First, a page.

Corruption & Electoral Competition
Mel Lorenzo Accad (University of Hawaii / East-West Center)

Abstract : We ask whether a “hyper-competitive election” (i.e. winning against competitors by very small margin of votes) can be a credible threat on incumbent politicians to lessen the extent of their corrupt activities. A politician may extract funds from public finances to offset or earn more than the incurred costs in election at the expense of less public goods supplied. We hypothesize that the decision to extract money from public finances depends on how the politician weighs the future consequences of getting caught, the credibility of these threat/consequence, the sensitivity of the voters to the supply of public goods, or the viability of an alternative candidate. We created measures of corruption using the audit reports from the Commission on Audit (independent constitutional commission responsible in auditing government finances). We used the Regression Discontinuity Design (RDD) and Difference-in-Difference (DID) as identifying strategies to pin down the causal effect of election competition on corruption. Using the election year as the cut-off, we compared corruption measures between re-electionists who won by very small margin (i.e. under “hyper-competitive” election) versus those who won by large margin.

When Does Ideology Matter? an Empirical Analysis of French Municipalities’ Make-or-buy Choices
Jean BEUVE (University of Paris Panthéon Sorbonne)
Zoé LE SQUEREN (Sorbonne Business School)

Abstract : Many empirical studies have analyzed the factors that influence local government decisions regarding the management of public services. In those studies, ideological motives are often found to be not, or at least very slightly, significant. This absence of ideological impact is often interpreted as a proof that local governments are more guided by pragmatic rather than ideological motivations, notably because contracting out has become less controversial. Nevertheless, ideological factors are almost always estimated by the percentage of left-wing (or right-wing) votes in the last local election and this measure of ideological motives ignores the fact that management of public services might be pathdependent, i.e. strongly connected to choices made by previous officials. In this paper, we show that the configuration of public services procurement at the local level can be explained by ideological motives when ideology is properly measured, that is over a longterm past period. We also find that the influence of ideology is all the more important when services are considered as highly sensitive by local voters.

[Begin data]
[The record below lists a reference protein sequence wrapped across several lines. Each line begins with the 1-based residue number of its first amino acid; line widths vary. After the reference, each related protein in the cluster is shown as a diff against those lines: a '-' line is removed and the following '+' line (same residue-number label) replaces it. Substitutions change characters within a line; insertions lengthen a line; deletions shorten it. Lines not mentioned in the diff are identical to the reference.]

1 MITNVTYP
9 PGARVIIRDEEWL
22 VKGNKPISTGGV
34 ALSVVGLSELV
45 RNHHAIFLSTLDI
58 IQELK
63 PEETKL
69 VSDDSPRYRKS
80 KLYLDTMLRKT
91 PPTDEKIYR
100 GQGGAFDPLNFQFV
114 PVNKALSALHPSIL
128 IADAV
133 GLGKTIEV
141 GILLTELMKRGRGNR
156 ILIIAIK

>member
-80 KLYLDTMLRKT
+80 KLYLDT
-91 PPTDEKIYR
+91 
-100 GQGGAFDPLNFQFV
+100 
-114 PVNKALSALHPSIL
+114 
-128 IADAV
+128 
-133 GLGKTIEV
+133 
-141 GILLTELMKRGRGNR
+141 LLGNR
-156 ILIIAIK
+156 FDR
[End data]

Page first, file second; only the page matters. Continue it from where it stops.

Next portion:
Institutions and Regulations. Empirical Evidence Across and Within Countries
Simon Hartmann (Vienna University of Economics and Business)

Abstract : Regulatory outcomes of firms vary within and across countries. We identify this variation with Enterprise Survey data using sets of indicators for regulation of entry and trade across borders. First, we do variance decomposition and simultaneous analysis of variances to uncover how much of firm level variation institutions and firm characteristics do explain. Second, guided by existing research on institutions and political economy, we apply random coefficient estimation to isolate the contextual effects of institutions with sectors, regions and firm size for the same set of dependent variables. Third, we test how between and within country heterogeneity of regulatory outcomes interfere with performance of firms and discuss how well heterogeneity in regulatory outcomes predict corruption, governance and economic development. Our results show that formal and informal institutions do not explain the same set of regulations, and that there are significant differences in firm size, corruption and economic development for regulation of entry but not for regulation of trade across borders. We use instrumental variable estimation, sample correction, split samples and alternative datasets to address concerns over endogeneity and selection bias.

The Evolution and Organization of Environmental Agencies
Dean Lueck (Indiana University)
Dominic Parker (University of Wisconsin)

Abstract : We examine public bureaucracy by studying the evolution of state wildlife agencies, from their inception in colonial game laws to their manifestation as modern hierarchical environmental agencies. We develop a model of bureaucracy that considers the problem of managing a large scale environmental asset that spans small private landholdings. We explain how the agency solves the land coordination problem necessary for conserving the asset but requires organizational incentives in order to generate positive rents from the asset. We explain some of the difficult contracting and incentive problems of public wildlife management and describe how autonomous and hierarchical agencies address these problems. The empirical analysis examines the evolution of agencies from laws and employs a panel of the fifty state wildlife agencies to assess the model’s implications. Empirical estimates show that agency budgets rise with increases in private landowner contracting costs as measured by decreases in the size of privately owned parcels in a state. Evidence also shows there are positive relationships between hierarchical organization and the proportion of budgets spent on non-game. Estimates using panel data from 1950-2008 also shows evidence that the specific form of hierarchical organization has systematically relates to agency size.